In a kidnapping situation, screaming in panic may not be enough to galvanize bystanders into action. You may have to yell something like “Police! Call the Police! Kidnap!” This is NOT a fail-safe, but it just might tip the odds in your favour.

6)      Keep safe company when traveling overseas.

Many Singaporean women travel overseas by themselves in this day and age. I know I sound like a wet blanket and a spoilsport, but please consider traveling with people who know the world, who can recognize danger and have the common sense to avoid it. Travel with someone who knows when to change channels when necessary (https://walkinsafety.wordpress.com/2011/03/15/newsletter-13-changing-the-channel/).

Take more precautions especially when overseas. Most criminals do have some vestiges of humanity left, which means they are not so quick to inflict harm and pain on another human being. However, if you are a foreigner, it is easier for the criminal mind to rationalize you away as being less than human, as I said in another newsletter, “to look upon you the same way the Chinese consume sharks-fin soup, or as a breathing sex-doll or a walking ATM”.

Far better to totally avoid such situations than have to ever deal with them!

All these tips assume you are not a high-profile target (like the family member of a supermarket chain CEO). If you are a high-profile target, you have the means AND the motivation to engage professional security services. Please look for these people and get your lifestyle assessed in terms of your safety and that of your family.

But if you are NOT a high-profile target, don’t assume you are automatically safe from kidnap. In some other countries there are such things as Express Kidnaps (I know, it sounds like some laundry delivery service) when criminals target regular people (like us) demand smaller sums of money for ransom and aim to make a significant profit based on volume. The good news is that such criminals put less effort and planning into each kidnap and would thus make foiling such attempts a lot easier for us.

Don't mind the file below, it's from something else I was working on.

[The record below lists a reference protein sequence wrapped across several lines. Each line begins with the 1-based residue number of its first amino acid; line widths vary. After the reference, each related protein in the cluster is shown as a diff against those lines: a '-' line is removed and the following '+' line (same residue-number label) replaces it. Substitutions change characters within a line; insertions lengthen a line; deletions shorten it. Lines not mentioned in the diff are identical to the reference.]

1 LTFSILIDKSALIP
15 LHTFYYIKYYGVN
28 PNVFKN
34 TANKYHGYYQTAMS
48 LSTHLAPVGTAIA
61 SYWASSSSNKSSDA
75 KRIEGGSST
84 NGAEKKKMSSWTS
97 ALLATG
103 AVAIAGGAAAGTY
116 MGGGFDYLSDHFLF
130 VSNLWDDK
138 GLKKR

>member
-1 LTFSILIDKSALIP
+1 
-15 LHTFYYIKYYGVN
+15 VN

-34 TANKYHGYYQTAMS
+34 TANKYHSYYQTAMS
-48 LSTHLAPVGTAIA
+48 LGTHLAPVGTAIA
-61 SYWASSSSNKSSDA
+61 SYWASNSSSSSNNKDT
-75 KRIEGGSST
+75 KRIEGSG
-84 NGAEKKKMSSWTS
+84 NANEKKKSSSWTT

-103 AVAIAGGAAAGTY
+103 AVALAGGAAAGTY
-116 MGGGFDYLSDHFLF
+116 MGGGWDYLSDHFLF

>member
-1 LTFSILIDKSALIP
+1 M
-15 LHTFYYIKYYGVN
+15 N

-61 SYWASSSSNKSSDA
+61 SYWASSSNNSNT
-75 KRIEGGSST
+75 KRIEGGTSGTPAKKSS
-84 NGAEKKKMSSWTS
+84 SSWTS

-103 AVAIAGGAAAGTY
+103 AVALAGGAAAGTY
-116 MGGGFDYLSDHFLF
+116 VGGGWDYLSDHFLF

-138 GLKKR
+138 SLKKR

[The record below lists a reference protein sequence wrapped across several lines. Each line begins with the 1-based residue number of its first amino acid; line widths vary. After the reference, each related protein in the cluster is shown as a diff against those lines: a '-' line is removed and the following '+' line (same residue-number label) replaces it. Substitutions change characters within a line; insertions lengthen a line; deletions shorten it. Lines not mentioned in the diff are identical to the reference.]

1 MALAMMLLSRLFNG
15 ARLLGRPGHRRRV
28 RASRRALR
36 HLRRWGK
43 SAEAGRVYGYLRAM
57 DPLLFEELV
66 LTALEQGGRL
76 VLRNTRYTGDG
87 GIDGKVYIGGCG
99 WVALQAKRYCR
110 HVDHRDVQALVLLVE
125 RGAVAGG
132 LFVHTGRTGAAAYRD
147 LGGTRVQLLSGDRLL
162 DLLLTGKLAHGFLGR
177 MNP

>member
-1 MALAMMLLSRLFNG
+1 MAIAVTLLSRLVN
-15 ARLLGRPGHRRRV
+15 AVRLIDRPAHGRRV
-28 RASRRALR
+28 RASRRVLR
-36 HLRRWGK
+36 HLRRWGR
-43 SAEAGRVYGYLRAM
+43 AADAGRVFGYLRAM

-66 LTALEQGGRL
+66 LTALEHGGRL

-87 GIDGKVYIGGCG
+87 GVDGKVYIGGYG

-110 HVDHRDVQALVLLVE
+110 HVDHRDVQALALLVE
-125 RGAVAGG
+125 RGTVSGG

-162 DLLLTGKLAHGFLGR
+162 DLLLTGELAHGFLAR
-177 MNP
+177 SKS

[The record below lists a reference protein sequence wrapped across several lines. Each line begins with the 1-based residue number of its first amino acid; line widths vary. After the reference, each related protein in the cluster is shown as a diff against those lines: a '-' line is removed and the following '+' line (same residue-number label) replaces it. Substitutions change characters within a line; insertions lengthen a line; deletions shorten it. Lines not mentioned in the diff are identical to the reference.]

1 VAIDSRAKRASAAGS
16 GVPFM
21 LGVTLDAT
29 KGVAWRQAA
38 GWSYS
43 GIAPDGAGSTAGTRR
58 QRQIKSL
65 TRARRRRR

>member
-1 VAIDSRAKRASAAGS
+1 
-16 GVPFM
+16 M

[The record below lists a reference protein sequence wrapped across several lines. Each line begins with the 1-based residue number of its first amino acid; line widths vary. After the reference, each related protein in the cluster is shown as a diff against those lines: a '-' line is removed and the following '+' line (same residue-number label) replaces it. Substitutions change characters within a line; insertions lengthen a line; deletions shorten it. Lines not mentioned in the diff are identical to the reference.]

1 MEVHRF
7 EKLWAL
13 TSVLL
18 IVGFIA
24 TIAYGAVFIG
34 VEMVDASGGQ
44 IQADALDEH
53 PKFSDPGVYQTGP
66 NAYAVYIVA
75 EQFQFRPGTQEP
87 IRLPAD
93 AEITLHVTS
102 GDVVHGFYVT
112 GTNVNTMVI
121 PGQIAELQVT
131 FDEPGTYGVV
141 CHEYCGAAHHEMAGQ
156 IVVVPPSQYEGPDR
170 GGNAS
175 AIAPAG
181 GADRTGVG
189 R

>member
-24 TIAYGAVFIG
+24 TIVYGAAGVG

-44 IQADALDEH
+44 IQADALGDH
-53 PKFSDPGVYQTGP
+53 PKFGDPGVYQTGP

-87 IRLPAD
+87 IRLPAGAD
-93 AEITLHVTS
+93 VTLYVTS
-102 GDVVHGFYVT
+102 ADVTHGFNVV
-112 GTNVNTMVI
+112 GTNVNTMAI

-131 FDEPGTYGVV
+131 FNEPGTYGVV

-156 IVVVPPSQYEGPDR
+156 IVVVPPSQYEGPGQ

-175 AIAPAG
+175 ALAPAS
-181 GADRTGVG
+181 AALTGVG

In the end, please give some thought and put in some effort to prevention. A kidnapping event can lead to long-term emotional problems, just as any violent crime would. Far better to prevent this in the first place than have to deal with all the fallout later. There is now one elderly woman who has discovered the hard way that crime can happen to her (https://walkinsafety.wordpress.com/2010/06/06/newsletter-05-hindrances-to-self-defence-2/). I hope that won’t happen to us too!


JJ Huang
Founder
Walk In Safety ™

Like what you read here? I am going to start offering the women’s self-defence classes again soon, where I teach basic techniques that will give you a fighting chance against violent crime. Class slots will be very limited, so email me if you want to know when and where those classes are going to be held!

And please SHARE this post if you have found this post useful. Thanks! 🙂

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About Junjie
Musician, Martial Artist and father of two boys. Rambler, thinker and compulsive teacher.

One Response to Newsletter (14) – 6 Tips for Preventing Kidnapping

  1. chrisline says:

    Thumbs up for tis write out. 😉